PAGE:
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I need to fit a model defined by numerical operations to test data and find the parameters of the PDE. The problem is that I have to NIntegrate the result obtained by NDSolve. I prepared the following module (using the simplest PDE):

model[M0_?NumberQ, k_?NumberQ, dq_?NumberQ, tmax_?NumericQ] := 
 Module[{funLoad, sol, spInit, sp, z, t, H = 0.020, gw = 10000,
    solSP, solSett},
  spInit[z_] := 0;
  funLoad[t_] := If[t >= 0 , -dq, 0]; 
  sol := Quiet@
    NDSolve[{k/gw D[sp[z, t], {z, 2}] == (1/M0) D[sp[z, t], t],
       sp[z, 0] == spInit[z], sp[0, t] == funLoad[t], 
      sp[H, t] == funLoad[t]}, sp, {z, 0, H}, {t, 0, tmax}, 
     Method -> "BDF"];
  solSP := First@Evaluate[sp /. sol];
  solSett[tt_?NumericQ] := (-1/M0) *
    NIntegrate[solSP[z, tt], {z, 0, H}];
  solSett
  ]

Example data points:

data = {{8102., 0.00029}, {16294., 0.00034}, {24486., 
    0.000379}, {32678., 0.000416}, {40870., 0.000437}, {49062., 
    0.00045000000000000004}, {57254., 0.000471}, {66678.93400000001, 
    0.000486}, {87158.93400000001, 0.000512}};

I can test the module - it produces good results:

tmax = First@Last@data;
model[1 10^6, 10^-10, 100000, tmax][50]
(*0.000154844*)
Plot[model[2 10^6, 10^-12, 100000, tmax][t], {t, 0, tmax}, 
 Epilog :> Point[data], PlotRange -> All]

Sample Plot

So now I'd like to use NonlinearModelFit to find the parameters k and M0. I limited the number of steps to only 2 because the calculation is quite slow. Also, I added StepMonitor to see how the parameters change during fitting.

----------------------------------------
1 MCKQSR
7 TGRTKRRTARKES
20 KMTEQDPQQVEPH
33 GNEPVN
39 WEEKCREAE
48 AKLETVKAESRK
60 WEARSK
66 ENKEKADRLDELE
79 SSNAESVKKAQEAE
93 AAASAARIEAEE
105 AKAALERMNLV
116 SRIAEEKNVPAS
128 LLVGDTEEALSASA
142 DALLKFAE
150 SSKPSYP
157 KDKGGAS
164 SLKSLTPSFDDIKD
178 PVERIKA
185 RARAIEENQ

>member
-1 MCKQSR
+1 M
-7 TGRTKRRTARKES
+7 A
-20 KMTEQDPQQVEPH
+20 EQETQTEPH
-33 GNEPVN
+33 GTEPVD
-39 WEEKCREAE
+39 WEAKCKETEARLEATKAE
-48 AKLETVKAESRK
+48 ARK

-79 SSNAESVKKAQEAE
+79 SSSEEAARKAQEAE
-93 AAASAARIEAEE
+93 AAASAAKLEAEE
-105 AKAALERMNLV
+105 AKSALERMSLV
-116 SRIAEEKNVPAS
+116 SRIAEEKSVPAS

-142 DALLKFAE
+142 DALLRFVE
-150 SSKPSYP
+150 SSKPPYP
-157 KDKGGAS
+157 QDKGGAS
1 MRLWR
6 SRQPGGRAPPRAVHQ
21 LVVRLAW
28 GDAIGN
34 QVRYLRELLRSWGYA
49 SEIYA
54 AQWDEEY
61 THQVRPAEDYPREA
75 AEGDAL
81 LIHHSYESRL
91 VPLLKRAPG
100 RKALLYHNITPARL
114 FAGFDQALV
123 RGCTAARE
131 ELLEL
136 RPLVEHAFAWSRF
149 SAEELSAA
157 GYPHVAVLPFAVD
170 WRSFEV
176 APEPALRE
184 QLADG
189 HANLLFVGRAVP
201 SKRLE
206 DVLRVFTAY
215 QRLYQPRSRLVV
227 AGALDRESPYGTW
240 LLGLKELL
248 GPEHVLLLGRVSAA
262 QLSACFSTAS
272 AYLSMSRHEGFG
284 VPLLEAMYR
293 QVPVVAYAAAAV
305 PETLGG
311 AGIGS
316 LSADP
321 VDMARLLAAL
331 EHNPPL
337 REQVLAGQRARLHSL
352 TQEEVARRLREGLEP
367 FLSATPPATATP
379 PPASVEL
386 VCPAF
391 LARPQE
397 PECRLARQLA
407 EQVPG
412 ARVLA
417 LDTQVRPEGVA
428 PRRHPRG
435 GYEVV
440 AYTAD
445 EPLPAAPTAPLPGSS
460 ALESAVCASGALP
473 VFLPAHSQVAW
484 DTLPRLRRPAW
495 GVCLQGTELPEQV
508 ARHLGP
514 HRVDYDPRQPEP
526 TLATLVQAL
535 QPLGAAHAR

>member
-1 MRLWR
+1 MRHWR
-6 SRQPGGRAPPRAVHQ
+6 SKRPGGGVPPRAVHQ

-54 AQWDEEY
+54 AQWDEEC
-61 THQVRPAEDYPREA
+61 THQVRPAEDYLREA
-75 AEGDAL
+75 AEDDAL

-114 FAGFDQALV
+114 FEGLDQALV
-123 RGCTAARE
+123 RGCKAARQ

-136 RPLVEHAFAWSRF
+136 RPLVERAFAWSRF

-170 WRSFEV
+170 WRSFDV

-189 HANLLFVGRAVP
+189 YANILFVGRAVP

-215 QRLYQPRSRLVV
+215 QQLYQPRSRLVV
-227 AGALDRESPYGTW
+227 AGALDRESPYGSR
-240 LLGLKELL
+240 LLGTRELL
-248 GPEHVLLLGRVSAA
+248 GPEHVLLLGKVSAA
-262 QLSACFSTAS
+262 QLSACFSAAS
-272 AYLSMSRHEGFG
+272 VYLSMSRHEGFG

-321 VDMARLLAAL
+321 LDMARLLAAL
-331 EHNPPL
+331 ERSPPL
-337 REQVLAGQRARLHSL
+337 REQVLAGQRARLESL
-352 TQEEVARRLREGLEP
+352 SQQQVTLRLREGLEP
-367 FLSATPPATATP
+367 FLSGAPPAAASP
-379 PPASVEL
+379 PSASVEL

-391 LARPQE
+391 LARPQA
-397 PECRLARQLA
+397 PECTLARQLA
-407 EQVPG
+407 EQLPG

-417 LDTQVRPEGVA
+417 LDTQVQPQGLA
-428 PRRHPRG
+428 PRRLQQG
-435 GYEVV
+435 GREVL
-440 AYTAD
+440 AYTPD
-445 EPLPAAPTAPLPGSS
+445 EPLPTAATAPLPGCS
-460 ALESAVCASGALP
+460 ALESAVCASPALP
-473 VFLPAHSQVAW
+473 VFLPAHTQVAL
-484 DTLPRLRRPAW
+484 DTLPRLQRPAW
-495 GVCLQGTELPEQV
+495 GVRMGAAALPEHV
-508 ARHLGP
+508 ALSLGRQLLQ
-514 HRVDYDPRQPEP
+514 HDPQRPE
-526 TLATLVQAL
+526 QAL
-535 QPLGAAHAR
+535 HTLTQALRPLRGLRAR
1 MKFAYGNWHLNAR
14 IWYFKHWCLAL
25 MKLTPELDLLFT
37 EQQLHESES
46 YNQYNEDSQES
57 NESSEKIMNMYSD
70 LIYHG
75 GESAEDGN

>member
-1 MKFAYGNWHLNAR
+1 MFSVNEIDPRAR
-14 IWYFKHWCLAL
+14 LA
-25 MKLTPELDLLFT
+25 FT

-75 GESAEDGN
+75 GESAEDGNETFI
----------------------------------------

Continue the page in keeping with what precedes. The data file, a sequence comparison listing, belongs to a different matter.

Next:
nlm = NonlinearModelFit[
  data, {model[C1, C2, 100000, tmax][t], 
   C1 > 1 10^6 && C1 < 10 10^6 && C2 > 10^-14 && C2 < 10^-10}, {C1, 
   C2}, t, Method -> Automatic, MaxIterations -> 2, 
  StepMonitor :> Print["C1 = ", C1, "    C2 = ", C2]]
(*C1 = 1.*10^6    C2 = 9.0001*10^-11*)
(*C1 = 1.*10^6    C2 = 9.0001*10^-11*)

Unfortunately, I get:

nlm["BestFitParameters"]
(*{C1 -> 1.*10^6, C2 -> 1.*10^6}*)

So the second parameters is outside the range specified by constraints. Also, if I calculate more steps there is no change in C1 and C2.

Clearly, I made a mistake in writing the module model. The question is: where are my mistakes. Also I wonder: what can I do to speed up the calculations? NIntegrate takes quite a lot of time.

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I think the issue concerns inadequate precision in large part because the two parameters (C1 and C2) are orders of magnitude apart. So the first step is to get the two parameters on the same scale. Also, scaling the dependent variable wouldn't hurt either.

I suspect that the function model could also use some numerical stability/precision improvements but I don't want to touch that function. Below I just make NonlinearModelFit a bit more numerically stable:

(* Scale the dependent variable *)
data2 = data;
data2[[All, 2]] = 10^4 data[[All, 2]];

(* Run regression with scaled coefficients *)
nlm = NonlinearModelFit[
   data2, {10^4 model[C1 10^6, C2 10^(-11), 100000, tmax][t], 
    1 < C1 < 10 && 10^(-3) < C2 < 10}, {{C1, 4.43 }, {C2, 0.977}}, t,
   StepMonitor :> Print["C1 = ", C1, "    C2 = ", C2], 
   MaxIterations -> 5];

C1 = 4.43       C2 = 0.977
C1 = 4.42592    C2 = 0.977203
C1 = 4.43656    C2 = 0.974895
C1 = 4.4366     C2 = 0.974945